Wow, so what the fuck is this. I have done everything according to the books, doctors! And it feels I am back at square one. Dr K suggests to contact the clinic in W if things don't improve by next week.
Wait, get this straight: I have had vertigo attacks for years. Granted, rarely as heavy as this one (or the one last September or the one last February) but it's nothing new. Sit it out, move with care, but move and bear with it. And be bored.
And: My hearing is fine!!!!

22 July 2010

this is the rub

What they don't tell you when you are diagnosed with a chronic autoimmune disease:

You will never return to your normal life as you remember
You will grieve for this life like hell
You will take ages to come to terms with this loss
You will make it soo hard for yourself to accept this new life
You will be lonely
You will wallow in selfpity a lot of the time

reading Susie Orbach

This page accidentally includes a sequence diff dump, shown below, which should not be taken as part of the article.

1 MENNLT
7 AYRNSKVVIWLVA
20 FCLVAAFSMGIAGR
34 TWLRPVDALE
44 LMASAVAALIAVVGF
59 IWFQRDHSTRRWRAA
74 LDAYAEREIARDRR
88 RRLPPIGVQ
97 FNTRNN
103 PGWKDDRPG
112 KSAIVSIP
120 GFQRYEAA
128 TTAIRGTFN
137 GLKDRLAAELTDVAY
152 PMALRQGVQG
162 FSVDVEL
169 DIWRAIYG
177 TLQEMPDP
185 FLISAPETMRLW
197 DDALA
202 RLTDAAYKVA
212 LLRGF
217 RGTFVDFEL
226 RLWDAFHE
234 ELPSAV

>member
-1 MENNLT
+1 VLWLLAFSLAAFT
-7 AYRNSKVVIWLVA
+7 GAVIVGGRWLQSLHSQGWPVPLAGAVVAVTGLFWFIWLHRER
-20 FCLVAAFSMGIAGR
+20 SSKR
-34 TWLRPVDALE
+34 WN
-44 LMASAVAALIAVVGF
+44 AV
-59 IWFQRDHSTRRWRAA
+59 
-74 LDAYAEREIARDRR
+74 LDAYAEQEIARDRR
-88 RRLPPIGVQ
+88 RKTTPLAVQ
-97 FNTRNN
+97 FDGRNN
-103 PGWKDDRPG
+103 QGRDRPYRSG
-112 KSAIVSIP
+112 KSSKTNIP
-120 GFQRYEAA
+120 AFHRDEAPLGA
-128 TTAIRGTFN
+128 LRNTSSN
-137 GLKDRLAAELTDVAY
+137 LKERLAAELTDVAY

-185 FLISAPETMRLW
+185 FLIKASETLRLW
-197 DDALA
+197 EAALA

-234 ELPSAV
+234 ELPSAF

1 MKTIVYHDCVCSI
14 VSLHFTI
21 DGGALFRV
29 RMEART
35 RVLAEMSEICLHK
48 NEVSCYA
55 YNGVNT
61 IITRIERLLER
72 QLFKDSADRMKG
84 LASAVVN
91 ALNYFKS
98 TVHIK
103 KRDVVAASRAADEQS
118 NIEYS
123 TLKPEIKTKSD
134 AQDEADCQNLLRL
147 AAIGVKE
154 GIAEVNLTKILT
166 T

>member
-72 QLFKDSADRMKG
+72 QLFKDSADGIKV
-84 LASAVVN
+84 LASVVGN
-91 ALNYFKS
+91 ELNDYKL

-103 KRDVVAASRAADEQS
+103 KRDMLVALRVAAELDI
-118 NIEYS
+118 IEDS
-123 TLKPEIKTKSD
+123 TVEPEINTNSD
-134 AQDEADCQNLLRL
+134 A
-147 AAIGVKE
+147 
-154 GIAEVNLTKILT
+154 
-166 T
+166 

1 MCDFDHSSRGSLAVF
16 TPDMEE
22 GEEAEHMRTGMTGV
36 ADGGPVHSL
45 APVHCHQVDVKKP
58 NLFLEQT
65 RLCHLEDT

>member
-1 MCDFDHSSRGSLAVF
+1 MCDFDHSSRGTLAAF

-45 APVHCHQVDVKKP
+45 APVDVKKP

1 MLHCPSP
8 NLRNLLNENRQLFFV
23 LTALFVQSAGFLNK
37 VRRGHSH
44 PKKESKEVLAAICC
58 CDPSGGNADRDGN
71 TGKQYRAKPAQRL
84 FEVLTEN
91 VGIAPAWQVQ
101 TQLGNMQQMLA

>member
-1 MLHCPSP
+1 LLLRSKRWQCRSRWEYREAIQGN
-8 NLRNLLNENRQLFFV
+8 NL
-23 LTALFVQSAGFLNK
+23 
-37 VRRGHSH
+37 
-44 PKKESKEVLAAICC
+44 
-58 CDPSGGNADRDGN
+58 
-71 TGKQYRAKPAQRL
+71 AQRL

"Everywhere we see evidence of the search for a body, disguised as preoccupation, health concern or moral endeavour. Almost everyone has a rhetoric about trying to do right by their body which reveals a concern that the body is not at all all right as it is and that the body is a suitable, indeed an appropriate, focus for our malaise, aspiration and energy."

16 July 2010


Went into town yesterday pretending to be just healthy: library, coffee, some shopping, lots of stops sitting down, gorgeous lunch in BGout upstairs as far away from the crowds as possible. Exhausted but happy to be back in the world. Asked R what he wants for his b'day next week and he said: you to be happy and well again. I could not speak for some time.

11 July 2010

high summer